Swearing is not big, and it’s not clever.
Swearing is only done by people with a very limited vocabulary.
Yes, we’ve all heard our parents, our teachers, just about everybody say something like that at some point in time.
I can still remember old ladies fainting in the aisles of Boots when French Connection changed to FCUK. It certainly revived the brand’s fortunes for a long time. Until it all wore a bit thin, and we discovered there wasn’t much else to them.
So, why do brands swear?
Gin is normally quite a genteel world. And I certainly associate Warner’s with being of that ilk. So their latest advertising campaign caught my attention not just for the wording, but for the surprise at it coming from that brand. Which I guess is the power of strong copy and good advertising.
And that’s what swearing can do.
Make us stop.
But what if someone kicks off?
Swearing might put some people off, for sure. I was surprised to see a comment on a Facebook post from Clive at Rousdon Kitchen, never averse to a bit of strong language, admonishing him for admitting they’d “fucked up” during a busy service.
Seemed very strange to me. In fact I wondered at first if it was said tounge in cheek. But it seemed not.
If you know Clive’s reputation, then it wouldn’t be a surprise. And if you don’t know his reputation, then why would you follow him? Seems like some people are waiting to be disgusted. But from a brand perspective, it was completely in keeping.
You cannot be for everyone
I hate blandness in copy, in any wording, any content that a brand puts out there. And by not being bland you’re always going to piss someone off.
You’re not in business to make everyone happy. You’re here to find the people that are for you, not just along for the ride. Of course, swearing is not right for every business. I mean, you don’t want to see it from a brand aimed at children, for example.
So is swearing ever good?
The answer might be “quite possibly”. Insert your own additonal words in where you like.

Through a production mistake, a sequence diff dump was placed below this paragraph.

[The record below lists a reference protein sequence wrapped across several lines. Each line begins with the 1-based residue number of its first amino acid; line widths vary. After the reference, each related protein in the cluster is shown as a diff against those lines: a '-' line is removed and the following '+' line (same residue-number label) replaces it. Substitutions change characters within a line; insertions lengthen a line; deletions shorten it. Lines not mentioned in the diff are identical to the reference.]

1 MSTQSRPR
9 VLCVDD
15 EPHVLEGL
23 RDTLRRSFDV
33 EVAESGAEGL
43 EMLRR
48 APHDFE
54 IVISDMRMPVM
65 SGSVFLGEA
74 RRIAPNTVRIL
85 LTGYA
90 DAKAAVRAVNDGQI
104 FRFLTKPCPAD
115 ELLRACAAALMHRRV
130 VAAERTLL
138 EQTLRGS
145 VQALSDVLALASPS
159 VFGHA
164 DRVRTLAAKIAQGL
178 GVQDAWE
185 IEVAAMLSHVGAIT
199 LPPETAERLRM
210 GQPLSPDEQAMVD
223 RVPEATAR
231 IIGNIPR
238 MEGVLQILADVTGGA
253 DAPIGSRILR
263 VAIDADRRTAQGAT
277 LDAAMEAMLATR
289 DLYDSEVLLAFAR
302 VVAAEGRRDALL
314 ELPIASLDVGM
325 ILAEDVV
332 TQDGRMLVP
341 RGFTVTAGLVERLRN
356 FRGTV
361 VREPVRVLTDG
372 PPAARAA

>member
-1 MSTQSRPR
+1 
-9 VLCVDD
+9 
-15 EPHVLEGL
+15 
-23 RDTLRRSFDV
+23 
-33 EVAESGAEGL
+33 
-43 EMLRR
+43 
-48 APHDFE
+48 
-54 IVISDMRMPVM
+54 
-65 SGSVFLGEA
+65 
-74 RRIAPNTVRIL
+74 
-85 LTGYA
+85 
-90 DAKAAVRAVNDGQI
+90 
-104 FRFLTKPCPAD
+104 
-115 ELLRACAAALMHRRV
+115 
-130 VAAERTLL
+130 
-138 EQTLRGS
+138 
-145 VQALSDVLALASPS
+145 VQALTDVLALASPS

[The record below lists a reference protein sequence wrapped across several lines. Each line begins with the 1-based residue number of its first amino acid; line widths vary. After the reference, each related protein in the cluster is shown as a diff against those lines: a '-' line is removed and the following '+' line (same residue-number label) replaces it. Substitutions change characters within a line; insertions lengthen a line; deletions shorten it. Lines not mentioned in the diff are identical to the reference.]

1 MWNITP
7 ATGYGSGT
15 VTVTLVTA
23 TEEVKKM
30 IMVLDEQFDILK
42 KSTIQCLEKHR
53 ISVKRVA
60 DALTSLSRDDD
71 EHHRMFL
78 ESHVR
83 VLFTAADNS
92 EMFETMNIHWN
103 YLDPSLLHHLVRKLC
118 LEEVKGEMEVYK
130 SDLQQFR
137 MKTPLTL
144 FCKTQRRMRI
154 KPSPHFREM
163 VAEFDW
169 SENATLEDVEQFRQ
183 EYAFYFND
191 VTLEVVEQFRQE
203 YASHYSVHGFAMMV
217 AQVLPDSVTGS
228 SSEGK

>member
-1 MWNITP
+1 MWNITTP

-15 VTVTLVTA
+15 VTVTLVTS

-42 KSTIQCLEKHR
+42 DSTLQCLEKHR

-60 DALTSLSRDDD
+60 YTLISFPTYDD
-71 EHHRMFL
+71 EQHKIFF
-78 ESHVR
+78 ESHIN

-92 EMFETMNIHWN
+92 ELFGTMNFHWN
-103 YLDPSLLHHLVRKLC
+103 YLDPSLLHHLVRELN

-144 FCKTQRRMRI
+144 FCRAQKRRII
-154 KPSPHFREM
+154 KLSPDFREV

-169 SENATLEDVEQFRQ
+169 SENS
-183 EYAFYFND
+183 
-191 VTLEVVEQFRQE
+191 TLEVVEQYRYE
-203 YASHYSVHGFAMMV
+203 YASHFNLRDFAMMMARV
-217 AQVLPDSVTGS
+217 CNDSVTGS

Because science has proved that it is big and clever, it’s not because we don’t know any better words, and because good people swear all the time. Obviously, some good people don’t swear, but it’s not a guide to people not to do business with. Here’s some of the findings that might make you think again.
Swearing makes your argument more persuasive
Yes, a scattering of profanity can make your words more credible.
Don’t take my word for it.
A 2012 study led by the psychology department of the Erasmus University of Rotterdam found this to be the case.
Frequent cussers are more honest
A study showed that people who swear often actually lie less and have a higher degree of integrity. The research team found a positive link between profanity and honesty. People associated the swearing with less deception, that the swearer wasn’t trying to hide something.
What you saw/heard is what you get.
Good swearers have a good vocabulary
Here’s a surprising one. It’s not because people don’t know any better words; it’s because they know better words that they swear well. Timothy Jay, emeritus professor of psychology at Massachusetts College of Liberal Arts, says that linguistic snobbery and cultural stereotyping make us think that swearing comes from limited language choices.